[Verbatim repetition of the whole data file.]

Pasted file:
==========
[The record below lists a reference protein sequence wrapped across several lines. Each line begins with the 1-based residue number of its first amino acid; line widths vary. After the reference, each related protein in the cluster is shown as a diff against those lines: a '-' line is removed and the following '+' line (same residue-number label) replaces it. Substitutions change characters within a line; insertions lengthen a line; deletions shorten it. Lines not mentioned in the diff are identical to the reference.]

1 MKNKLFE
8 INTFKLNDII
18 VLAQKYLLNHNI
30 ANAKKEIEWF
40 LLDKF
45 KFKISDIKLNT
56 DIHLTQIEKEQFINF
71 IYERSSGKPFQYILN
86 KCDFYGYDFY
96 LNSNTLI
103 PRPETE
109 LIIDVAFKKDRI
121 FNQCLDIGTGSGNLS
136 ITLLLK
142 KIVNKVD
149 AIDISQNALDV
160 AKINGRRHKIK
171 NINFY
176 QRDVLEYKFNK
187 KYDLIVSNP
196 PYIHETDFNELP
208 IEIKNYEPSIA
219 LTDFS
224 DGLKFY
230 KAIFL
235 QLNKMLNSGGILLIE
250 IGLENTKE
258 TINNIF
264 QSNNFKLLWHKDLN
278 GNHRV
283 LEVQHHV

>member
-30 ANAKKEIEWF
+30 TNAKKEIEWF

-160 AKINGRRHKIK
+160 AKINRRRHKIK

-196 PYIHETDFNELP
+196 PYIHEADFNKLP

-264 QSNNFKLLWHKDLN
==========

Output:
[The record below lists a reference protein sequence wrapped across several lines. Each line begins with the 1-based residue number of its first amino acid; line widths vary. After the reference, each related protein in the cluster is shown as a diff against those lines: a '-' line is removed and the following '+' line (same residue-number label) replaces it. Substitutions change characters within a line; insertions lengthen a line; deletions shorten it. Lines not mentioned in the diff are identical to the reference.]

1 MKNKLFE
8 INTFKLNDII
18 VLAQKYLLNHNI
30 ANAKKEIEWF
40 LLDKF
45 KFKISDIKLNT
56 DIHLTQIEKEQFINF
71 IYERSSGKPFQYILN
86 KCDFYGYDFY
96 LNSNTLI
103 PRPETE
109 LIIDVAFKKDRI
121 FNQCLDIGTGSGNLS
136 ITLLLK
142 KIVNKVD
149 AIDISQNALDV
160 AKINGRRHKIK
171 NINFY
176 QRDVLEYKFNK
187 KYDLIVSNP
196 PYIHETDFNELP
208 IEIKNYEPSIA
219 LTDFS
224 DGLKFY
230 KAIFL
235 QLNKMLNSGGILLIE
250 IGLENTKE
258 TINNIF
264 QSNNFKLLWHKDLN
278 GNHRV
283 LEVQHHV

>member
-30 ANAKKEIEWF
+30 TNAKKEIEWF

-160 AKINGRRHKIK
+160 AKINRRRHKIK

-196 PYIHETDFNELP
+196 PYIHEADFNKLP

-264 QSNNFKLLWHKDLN